Hellen Chepkorir, 39, will sit KCPE this year together with her daughter. She should have done this 20 years ago if she wasn't forced to undergo FGM by her grandmother, she takes us through her journey in picking up the pieces.
We arrive at Hellen Chepkorir’s home in Tar Tar, Kapenguria, West Pokot, after the crack of dawn. A young man, Kevin Juma, is firming up dough to make ‘Kangumu’, a type of mandazi with a characteristic firm texture.
“Each day I make 100 packets for delivery at Tar Tar high school,” Hellen says.
The deal she agreed upon with the school, to supply them with 100 packets of kangumu, has heralded a turning point in her life. She makes at least Sh60,000 every month in profit.
It is money that her family uses to pay fees for all family members – from her husband who is pursuing a bachelor’s degree to their last born in nursery school.
Hellen herself, albeit at 39, will be sitting KCSE this year, made possible through adult education which she undertakes at Shalom education programme for adults in Kapenguria.
It is a page that she has yearned to turn all her life: one that she would have successfully turned in 1999 had circumstances not thrown her off her kilter.
It was 1996 when what would be called a good life trajectory took a different tangent. Hellen Chepkorir had gone back home after a successful term at school.
“I was twelfth in a class of 43 students,” she says.
It was the end of third term and so Hellen was gleaning at the prospect of moving to Form 2 the following year.
That is not what happened. Instead, she recalls, a happy young girl, impish and hopeful for the future, arrived home to a ceremony organized for her to be cut and ‘become a woman’.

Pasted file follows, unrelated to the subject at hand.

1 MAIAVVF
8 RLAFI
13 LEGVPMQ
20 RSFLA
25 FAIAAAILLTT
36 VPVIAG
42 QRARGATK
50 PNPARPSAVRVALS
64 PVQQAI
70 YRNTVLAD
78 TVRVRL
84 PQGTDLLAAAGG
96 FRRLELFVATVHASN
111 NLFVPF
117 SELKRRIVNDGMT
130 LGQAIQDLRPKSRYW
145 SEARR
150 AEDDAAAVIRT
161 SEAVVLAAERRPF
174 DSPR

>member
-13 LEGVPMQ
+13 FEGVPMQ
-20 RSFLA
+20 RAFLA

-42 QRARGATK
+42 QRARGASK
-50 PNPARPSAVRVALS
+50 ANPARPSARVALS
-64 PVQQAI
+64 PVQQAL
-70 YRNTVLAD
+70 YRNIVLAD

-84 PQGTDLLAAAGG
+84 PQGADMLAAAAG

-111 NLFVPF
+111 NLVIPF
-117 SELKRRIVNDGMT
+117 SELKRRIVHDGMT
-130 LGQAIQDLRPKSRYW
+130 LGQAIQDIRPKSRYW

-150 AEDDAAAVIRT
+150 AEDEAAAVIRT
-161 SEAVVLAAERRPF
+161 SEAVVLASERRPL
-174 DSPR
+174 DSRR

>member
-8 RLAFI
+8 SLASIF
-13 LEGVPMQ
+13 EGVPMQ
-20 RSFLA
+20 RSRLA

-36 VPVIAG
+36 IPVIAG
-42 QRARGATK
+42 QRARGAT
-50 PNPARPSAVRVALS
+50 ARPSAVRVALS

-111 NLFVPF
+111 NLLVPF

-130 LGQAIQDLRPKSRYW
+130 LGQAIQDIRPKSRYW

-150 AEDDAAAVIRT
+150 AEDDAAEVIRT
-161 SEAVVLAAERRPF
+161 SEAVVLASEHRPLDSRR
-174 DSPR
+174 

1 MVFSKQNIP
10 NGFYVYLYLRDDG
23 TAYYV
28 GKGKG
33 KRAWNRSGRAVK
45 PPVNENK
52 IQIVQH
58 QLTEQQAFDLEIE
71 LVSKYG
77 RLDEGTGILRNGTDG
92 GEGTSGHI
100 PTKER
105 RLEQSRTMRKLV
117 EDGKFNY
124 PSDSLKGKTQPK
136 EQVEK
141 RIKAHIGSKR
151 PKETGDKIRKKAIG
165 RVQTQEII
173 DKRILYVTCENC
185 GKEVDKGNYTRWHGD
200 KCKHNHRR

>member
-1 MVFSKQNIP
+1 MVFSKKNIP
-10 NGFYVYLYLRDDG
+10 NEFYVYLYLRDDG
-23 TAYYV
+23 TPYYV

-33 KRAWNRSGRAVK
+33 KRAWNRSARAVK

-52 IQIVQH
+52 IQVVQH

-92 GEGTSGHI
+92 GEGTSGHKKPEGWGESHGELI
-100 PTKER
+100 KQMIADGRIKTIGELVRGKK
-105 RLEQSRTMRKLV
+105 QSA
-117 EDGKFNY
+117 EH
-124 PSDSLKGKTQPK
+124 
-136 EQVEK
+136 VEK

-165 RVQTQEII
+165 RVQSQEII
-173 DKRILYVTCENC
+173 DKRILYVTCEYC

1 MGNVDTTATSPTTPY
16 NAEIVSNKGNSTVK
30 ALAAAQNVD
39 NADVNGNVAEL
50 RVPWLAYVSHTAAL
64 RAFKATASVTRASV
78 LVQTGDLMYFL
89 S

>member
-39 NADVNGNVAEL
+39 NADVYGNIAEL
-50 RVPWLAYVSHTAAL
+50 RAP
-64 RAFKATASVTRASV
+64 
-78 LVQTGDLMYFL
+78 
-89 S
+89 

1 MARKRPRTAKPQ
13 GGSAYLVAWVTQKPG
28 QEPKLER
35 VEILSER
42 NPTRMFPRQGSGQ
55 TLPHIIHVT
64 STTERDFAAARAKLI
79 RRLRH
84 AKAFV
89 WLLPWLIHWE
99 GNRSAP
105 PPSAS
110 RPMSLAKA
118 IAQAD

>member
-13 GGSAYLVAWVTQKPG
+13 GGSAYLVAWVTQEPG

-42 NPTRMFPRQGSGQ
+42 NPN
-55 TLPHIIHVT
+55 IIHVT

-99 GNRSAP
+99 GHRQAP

‘It is the Pokot way of life; this is how a girl becomes a woman and gains respect in society,’ she was told.
She felt cornered; trapped in a stymie. Culture had thrown a sticky web on her and she couldn’t escape.
And so, she let them praise her and sing for her. She watched from a distance – like she had moved out of her body – as she was prepped to face the razor. She was held down, clamped in tight fists and that was it.
When it was all over she sighed, confident that the worst had passed. To her chagrin it was just starting.
“I was among a number of students under sponsorship by a Church reverend – who is currently a big name in Pokot. So, when he learnt that I had been circumcised, he told my grandmother that he will no longer pay my fees since female circumcision is unchristian,” she recalls.
If there is such a thing as Annus Horribilis, for Hellen, that year was 1997.
“I harbored great ambitions: to make something out of myself. Despite my humble background, I had performed well in my KCPE and managed to gain entry into a national school. I had also earned myself sponsorship. And now all of that was disappearing in thin air right before my eyes – because of a cut done against my will?”
When school opened, Hellen dressed up and went back to continue her education hoping that the reverend was merely perpetrating a silly ruse.